Two worlds, two stories and a shared desire to allow everyone to appreciate art: Art Ludique and 'SNCF Gares & Connexions' have got together and decided to bring the museum to Europe's second-largest train station - Saint-Lazare, used by almost 100 million travellers every year.

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Art Ludique: the museum that stimulates creativity.

Art Ludique is the first museum in the world dedicated to the creative industries.

Breaking down the boundaries between videogames, animated films, comics, mangas and design, Art Ludique spotlights work from creators that have impacted our imagination and influenced modern-day culture.

By showing work from productions they love, Art Ludique aims to help the general public be inspired and excited by drawing, painting and sculpture, whether produced digitally or through traditional methods.

The technology used in the entertainment business, and on display at the museum, shows visitors how computers and tablets are the new tools that help artists to express their vision.

For young adults, discovering a museum with characters they are familiar with and admire can help make them more appreciative of art, and realise that their favourite forms of entertainment are also artistic creations.

For younger children, it's also a source of inspiration, and evidence that entering the creative industries can be a fantastic career choice, with numerous artistic and technological jobs on offer every year. France's prowess in this area is recognised around the world.

By both showing and stimulating creativity, the Art Ludique museum is at the crossroads of art, culture, education and work.

The artistic movement known as Art Ludique (art as entertainment) is now part of art history, inspired by the heritage of the great painters, illustrators and caricaturists of the 19th century. In harmony with their era, artists now imagine animated films, create videogames, design characters and scenery for movies and draw graphic novels.

France is one of the most respected countries in the worldwide creative industry. It's essential to support and pay homage to the country's creative minds by recognising the artistic vein in which France excels.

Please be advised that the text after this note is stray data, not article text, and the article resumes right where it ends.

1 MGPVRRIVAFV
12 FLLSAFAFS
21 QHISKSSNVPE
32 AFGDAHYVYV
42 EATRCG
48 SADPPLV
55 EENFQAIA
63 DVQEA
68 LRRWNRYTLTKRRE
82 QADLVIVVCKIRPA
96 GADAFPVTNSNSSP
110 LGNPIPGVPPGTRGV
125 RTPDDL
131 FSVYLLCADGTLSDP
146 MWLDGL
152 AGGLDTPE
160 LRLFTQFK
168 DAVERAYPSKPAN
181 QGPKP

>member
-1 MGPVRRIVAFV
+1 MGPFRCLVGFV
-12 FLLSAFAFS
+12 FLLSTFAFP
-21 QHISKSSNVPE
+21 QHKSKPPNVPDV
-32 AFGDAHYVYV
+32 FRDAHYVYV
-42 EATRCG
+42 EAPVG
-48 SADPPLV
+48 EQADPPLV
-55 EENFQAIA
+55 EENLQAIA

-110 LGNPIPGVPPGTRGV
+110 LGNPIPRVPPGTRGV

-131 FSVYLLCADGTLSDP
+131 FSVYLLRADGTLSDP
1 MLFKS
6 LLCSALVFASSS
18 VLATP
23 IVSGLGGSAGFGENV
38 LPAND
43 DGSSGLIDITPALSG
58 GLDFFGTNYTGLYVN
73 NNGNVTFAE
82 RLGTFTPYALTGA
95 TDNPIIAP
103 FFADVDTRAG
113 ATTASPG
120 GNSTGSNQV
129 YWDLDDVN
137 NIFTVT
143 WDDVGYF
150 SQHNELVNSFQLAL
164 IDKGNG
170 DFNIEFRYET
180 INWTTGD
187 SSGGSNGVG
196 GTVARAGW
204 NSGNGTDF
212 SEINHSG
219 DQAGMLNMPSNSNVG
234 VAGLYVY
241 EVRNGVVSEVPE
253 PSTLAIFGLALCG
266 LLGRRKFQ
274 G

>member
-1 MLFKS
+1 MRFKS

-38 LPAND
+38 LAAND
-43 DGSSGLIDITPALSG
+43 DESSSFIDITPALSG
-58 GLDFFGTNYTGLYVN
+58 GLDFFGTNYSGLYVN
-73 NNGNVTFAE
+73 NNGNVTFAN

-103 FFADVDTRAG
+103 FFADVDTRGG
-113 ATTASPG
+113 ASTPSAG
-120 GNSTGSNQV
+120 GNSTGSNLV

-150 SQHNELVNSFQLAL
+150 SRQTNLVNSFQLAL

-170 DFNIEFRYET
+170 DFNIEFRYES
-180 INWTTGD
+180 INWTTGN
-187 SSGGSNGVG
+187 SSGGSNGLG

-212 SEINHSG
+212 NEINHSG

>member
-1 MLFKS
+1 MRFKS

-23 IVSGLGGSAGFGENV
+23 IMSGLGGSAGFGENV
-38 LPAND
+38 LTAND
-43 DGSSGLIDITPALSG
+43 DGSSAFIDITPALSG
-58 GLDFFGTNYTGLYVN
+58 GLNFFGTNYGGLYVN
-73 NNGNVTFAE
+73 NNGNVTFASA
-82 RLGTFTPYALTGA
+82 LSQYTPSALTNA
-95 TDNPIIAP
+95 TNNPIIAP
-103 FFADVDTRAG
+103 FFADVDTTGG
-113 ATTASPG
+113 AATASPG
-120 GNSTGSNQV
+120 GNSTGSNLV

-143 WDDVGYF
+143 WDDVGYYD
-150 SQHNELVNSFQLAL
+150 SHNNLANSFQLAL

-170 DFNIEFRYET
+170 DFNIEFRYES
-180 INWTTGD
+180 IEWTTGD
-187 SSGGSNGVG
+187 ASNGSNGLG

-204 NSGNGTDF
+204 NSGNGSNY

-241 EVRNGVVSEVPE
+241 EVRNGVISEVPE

The museum is managed by the non-profit Art Ludique association, founded by Jean-Jacques and Diane Launier, who in 2003 created the first gallery in the world dedicated to the art of animation, videogames, movies, comics and mangas. They organised the Miyazaki-Moebius exhibition at the Monnaie de Paris in 2005, and founded the Art Ludique museum in 2013. The latter's exhibitions have since toured the world (England, Germany, Japan, Korea, Australia, United Arab Emirates, the USA, etc…)

Saint-Lazare, an exceptional venue for the Art Ludique museum in the heart of Paris.

As the first mainline train station to be built in Paris in 1837, Gare Saint Lazare is now a listed historical monument.

Painter Claude Monet made twelve paintings of it, and these in turn served as inspiration for Emile Zola when writing his novel "La Bête humaine". Monet's most famous painting, "La Gare Saint-Lazare" is now exhibited at the Musée d’Orsay.

 Claude Monet - Gare Saint-Lazare

All the SNCF's 'Gares et Connexions' teams are excited to be able to offer a new artistic and cultural space within the station, and have collectively collaborated to bring this unique project to life.

Collaborating on the planning and execution of the work needed, they have even helped the museum create its own individual entrance from the station forecourt, and another inside the station, both of which lead directly to the entrance for exhibitions.